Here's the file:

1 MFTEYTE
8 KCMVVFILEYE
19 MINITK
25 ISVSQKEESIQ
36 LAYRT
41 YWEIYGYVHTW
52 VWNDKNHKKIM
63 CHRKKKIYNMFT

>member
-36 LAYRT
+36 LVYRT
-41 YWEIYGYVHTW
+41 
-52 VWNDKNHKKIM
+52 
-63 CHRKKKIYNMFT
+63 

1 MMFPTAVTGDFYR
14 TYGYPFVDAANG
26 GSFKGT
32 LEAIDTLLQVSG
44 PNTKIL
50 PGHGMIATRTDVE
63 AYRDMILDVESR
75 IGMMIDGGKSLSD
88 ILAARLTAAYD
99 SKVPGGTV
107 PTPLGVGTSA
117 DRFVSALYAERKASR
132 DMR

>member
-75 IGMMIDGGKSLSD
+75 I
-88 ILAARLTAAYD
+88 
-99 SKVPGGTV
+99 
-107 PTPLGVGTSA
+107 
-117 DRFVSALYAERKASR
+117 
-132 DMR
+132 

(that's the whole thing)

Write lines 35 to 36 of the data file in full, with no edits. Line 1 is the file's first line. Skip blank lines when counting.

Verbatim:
+88 
-99 SKVPGGTV